Midwife, Researcher and Advocate with the Bangalore Birth Network in India
Master of Public Health Degree (Maternal and Child Health), UNC-Chapel Hill
Please share the factors and/or people that (who) inspired you to pursue your area of graduate study.
When I was an undergraduate, I took a medical anthropology class with Dr. James Quesada at the University of California, San Francisco. At the end of the term, Professor Quesada provided written encouragement for me to go on to graduate school. Before his suggestion, the thought of going to graduate school had never entered my mind, as no one in my family had earned a higher degree. My medical anthropology professor planted the seed.
After my undergraduate degree, I attended midwifery school where one of the midwifery professors presented statistical data about calculating risk. She told us she had a degree in public health. I knew at that moment I wanted to pursue a master’s degree in public health. However, at a time when my peers were getting married and buying houses, I realized getting a graduate degree would mean taking on student debt and putting off serious earnings for a few more years. I called my mother to discuss my decision to go to graduate school. My mother, who had a long, satisfying career as a nurse, told me I would not be satisfied doing what others are doing and to go ahead with my plan to attend UNC. In my case, a few people made a big difference in inspiring my decision about my future!
Please describe your favorite memories as a graduate student at UNC-Chapel Hill.
Honestly, my favorite memories of UNC were of the people. My graduate school housemates were from South Africa, Jamaica and India. We had the greatest house parties with lots of varied music, dancing and FOOD! In my larger circle of friends, I cooked meals, played sports and traveled with fellow graduate students and scientists from Europe, Latin America, Asia and Africa.
We learn so much from our peers. My peers challenged my worldview. Today, many of my friends from UNC are an important part of my personal and professional support system. I have worked closely on international projects with some of them and definitely follow and admire the work of all of them. Their support and friendship is what stays with me. Oh! And let’s not forget, included in this group of friends was my future husband! We have two beautiful daughters and will celebrate our 10th wedding anniversary next year. So the people I met while at UNC – definitely top of the list for me!
What aspects of your graduate studies are most useful in your current professional role?
Before graduate school, I worked in clinical settings and provided home-based midwifery care. After graduate school, my work has focused on research and advocacy. I have small children now and choose to both not be clinically active and on call while they are young. Having a degree in public health has given me the flexibility to remain active in the field of maternal health, while not having to commit to the long hours associated with directly caring for laboring and birthing women.
While in a clinical role, I saw many clinical practices I questioned, such as the effectiveness of lying on one’s back during the pushing phase of labor. I also witnessed common but not well understood physiological phenomena that I wanted to get to the root of (for example, why does labor begin?). With a clinical degree, I was able to help women and families one-on-one. That is incredibly satisfying, but I was not able to address the larger, unanswered questions hovering in my field. These questions gnawed at me. Being able to understand the scientific literature in my field and design appropriate studies to address unanswered questions are two of the most valuable tools I took from grad school that I use in my work today.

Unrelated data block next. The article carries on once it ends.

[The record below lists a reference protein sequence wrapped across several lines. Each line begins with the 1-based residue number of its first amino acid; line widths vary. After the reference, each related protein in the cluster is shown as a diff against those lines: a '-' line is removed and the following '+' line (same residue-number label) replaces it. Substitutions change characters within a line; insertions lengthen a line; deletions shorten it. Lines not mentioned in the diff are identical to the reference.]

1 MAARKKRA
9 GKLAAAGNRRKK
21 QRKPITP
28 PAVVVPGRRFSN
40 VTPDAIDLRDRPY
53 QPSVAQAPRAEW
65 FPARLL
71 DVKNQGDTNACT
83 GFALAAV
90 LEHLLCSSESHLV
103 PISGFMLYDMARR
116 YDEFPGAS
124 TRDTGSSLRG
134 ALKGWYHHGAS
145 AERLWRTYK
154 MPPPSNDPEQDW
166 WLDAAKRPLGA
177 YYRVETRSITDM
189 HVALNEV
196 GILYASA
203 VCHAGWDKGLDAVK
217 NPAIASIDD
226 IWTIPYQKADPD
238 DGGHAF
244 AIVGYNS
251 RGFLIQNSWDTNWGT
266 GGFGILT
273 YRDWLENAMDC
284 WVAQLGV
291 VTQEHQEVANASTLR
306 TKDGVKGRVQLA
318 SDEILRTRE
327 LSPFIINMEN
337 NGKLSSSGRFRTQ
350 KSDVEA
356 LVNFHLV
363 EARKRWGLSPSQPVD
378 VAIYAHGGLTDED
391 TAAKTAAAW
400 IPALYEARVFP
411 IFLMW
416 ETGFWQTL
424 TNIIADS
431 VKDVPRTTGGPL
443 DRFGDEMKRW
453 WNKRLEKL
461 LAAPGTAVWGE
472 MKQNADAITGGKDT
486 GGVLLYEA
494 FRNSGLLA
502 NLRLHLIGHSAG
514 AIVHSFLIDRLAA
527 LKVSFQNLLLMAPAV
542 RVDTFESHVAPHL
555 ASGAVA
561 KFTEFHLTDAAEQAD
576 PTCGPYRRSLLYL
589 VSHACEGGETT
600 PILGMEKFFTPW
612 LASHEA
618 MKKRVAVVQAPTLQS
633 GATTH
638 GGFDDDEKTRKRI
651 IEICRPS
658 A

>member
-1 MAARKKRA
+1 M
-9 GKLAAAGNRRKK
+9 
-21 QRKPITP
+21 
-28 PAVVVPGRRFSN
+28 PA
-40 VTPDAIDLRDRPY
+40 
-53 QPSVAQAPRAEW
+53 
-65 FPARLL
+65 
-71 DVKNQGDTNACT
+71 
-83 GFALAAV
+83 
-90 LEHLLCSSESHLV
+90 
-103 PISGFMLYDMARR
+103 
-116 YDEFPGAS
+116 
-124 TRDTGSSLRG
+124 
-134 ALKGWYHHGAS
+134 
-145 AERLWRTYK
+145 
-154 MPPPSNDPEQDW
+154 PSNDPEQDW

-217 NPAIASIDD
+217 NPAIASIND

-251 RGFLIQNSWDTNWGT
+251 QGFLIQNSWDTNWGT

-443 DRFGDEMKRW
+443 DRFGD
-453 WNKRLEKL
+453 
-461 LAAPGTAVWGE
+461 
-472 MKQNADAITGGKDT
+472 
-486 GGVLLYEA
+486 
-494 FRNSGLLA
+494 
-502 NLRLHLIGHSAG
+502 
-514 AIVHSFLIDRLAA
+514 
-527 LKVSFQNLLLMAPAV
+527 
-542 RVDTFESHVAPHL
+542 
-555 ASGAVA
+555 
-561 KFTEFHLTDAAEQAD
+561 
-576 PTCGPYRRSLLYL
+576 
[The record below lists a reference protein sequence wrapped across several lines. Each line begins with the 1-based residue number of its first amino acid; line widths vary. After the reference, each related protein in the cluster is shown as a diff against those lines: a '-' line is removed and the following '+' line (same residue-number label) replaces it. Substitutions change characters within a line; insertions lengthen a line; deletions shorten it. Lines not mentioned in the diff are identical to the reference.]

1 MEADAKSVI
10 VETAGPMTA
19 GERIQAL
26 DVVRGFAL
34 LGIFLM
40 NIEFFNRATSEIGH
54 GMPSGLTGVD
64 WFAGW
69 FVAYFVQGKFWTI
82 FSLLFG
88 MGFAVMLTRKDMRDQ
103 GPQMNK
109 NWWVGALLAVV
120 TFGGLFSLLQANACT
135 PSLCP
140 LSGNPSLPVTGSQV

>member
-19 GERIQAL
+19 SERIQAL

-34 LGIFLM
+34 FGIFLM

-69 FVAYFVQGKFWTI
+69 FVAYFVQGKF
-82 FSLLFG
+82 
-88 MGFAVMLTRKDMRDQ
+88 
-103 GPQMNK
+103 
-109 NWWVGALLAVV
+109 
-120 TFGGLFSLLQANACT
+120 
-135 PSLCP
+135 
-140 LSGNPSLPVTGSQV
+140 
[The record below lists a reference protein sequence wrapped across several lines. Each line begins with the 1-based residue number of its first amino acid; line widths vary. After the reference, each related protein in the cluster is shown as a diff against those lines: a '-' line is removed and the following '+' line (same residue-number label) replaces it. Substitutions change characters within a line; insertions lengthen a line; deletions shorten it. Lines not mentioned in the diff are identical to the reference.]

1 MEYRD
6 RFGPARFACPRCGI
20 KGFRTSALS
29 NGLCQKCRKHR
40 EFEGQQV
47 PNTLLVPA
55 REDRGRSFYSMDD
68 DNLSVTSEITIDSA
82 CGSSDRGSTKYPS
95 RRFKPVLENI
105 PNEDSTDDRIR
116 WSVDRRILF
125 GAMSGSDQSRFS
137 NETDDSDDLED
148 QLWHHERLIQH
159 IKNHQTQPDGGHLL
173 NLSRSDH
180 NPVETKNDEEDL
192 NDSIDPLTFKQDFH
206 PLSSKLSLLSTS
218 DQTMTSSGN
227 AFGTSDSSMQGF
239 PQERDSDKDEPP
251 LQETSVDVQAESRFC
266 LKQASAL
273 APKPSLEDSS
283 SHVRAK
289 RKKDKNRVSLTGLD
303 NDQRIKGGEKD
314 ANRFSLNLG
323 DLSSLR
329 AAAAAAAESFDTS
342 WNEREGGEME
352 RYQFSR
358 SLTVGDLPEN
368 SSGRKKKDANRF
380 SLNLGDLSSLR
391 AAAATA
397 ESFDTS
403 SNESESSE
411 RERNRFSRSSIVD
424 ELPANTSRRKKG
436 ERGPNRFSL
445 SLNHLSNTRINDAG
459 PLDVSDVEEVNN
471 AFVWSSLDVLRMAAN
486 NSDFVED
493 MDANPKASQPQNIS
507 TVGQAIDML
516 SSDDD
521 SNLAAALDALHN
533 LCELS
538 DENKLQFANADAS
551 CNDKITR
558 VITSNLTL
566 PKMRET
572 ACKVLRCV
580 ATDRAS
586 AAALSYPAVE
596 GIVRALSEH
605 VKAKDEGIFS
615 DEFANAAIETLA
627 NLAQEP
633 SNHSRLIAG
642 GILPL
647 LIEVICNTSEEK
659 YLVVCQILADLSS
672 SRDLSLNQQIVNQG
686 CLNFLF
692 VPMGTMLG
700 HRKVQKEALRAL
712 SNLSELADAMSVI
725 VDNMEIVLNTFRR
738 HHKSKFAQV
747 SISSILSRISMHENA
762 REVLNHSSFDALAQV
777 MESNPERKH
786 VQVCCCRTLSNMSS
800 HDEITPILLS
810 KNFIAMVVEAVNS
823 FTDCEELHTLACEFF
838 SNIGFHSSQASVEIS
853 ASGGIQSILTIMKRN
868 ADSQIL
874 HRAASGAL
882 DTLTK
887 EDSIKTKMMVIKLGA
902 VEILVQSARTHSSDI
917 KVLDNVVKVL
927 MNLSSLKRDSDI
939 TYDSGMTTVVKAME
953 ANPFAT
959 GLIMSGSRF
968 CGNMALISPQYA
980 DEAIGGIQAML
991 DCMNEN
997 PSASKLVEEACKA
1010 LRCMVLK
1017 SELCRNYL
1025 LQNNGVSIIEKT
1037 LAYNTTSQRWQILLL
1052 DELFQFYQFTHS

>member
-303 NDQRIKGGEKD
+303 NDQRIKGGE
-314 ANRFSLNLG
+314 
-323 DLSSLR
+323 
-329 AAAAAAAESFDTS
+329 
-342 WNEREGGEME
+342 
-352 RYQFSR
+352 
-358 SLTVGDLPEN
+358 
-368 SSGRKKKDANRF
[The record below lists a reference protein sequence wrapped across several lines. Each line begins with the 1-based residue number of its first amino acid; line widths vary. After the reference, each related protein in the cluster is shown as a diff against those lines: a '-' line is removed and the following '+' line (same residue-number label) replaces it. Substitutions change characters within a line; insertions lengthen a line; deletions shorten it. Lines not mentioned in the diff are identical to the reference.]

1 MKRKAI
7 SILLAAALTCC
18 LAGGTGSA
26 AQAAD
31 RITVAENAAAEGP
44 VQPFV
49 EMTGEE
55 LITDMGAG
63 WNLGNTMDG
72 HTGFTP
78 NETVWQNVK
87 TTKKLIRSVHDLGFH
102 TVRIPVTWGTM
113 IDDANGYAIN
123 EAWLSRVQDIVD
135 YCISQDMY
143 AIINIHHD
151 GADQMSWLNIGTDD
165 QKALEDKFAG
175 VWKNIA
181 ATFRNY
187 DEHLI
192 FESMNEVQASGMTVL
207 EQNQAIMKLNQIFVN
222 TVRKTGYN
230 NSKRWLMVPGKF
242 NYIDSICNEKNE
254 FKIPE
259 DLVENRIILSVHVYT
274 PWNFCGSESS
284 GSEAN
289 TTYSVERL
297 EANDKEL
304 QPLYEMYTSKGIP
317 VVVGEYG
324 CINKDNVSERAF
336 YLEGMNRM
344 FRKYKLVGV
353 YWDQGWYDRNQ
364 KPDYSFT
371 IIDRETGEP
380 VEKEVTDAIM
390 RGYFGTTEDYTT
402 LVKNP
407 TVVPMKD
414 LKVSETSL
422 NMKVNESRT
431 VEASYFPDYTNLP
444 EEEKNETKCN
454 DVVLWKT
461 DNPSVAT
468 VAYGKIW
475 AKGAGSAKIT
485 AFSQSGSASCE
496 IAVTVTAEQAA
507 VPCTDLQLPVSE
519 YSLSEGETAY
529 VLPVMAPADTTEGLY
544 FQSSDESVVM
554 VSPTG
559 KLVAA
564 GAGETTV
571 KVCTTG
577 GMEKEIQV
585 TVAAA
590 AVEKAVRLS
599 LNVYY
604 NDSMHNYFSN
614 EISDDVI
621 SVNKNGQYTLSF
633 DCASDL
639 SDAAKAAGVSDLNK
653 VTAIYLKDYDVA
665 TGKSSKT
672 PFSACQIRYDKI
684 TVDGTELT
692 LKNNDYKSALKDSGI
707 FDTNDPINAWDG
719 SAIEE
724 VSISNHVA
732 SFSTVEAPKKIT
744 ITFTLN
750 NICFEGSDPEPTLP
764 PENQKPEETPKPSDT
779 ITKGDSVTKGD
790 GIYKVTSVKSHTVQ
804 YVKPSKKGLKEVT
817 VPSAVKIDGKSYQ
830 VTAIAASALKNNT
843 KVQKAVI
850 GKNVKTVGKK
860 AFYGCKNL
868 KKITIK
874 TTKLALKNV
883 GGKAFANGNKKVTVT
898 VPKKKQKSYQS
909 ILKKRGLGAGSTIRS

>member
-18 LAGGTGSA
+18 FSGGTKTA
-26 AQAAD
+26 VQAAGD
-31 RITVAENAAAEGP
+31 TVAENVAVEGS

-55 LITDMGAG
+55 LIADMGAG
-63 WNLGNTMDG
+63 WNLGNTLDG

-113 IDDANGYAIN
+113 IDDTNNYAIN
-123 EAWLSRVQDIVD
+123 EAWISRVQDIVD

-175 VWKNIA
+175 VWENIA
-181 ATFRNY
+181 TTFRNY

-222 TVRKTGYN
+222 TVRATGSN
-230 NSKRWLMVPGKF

Please describe the most significant aspects of your work.
When I came to live in India nine years ago, my newly adopted city, Bangalore, and the country as a whole did not have comprehensive resources for women seeking India-specific information about normal physiological birth. Like many areas of the world and like most urban centers in India, the birthing culture has become highly and unnecessarily medicalized without due consideration of the short- and long-term effects of medicalization and without consideration of the experiences of the women, babies or families.
In the last decade in India there have been government initiatives to move all births into institutions, but the institutions are not able to handle the increasing patient loads, and poor quality of care puts mothers and babies at risk. Lack of proper informed consent is also a big concern.
In response, I worked with fellow concerned professionals and citizens to establish advocacy groups: the Bangalore Birth Network and Birth India. Both groups promote respectful and evidence-based care during pregnancy, birth and postpartum. Raising consumer and professional awareness is key to making systematic changes. We make evidence-based information and advocacy tools accessible to birthing mothers, their families and professionals. Networking is a key aspect of our work. Bringing like-minded people together strengthens the weight of the demand for respectful and evidence-based maternity care and raises the confidence of families and professionals in pursuit of such care.
Do you have advice for current UNC-Chapel Hill graduate students?
My advice to current students is to take advantage of the internships and volunteer opportunities one can avail with UNC support. When outside of the university support system, finding internships is more difficult and competitive. Currently, with such a tough job market, the more practical experience you have, the better. Throughout my 20s, I did lots of volunteer work and internships, and it paid off! When it came time for a full-time, salaried position, I had real skills and experience to bring to the table.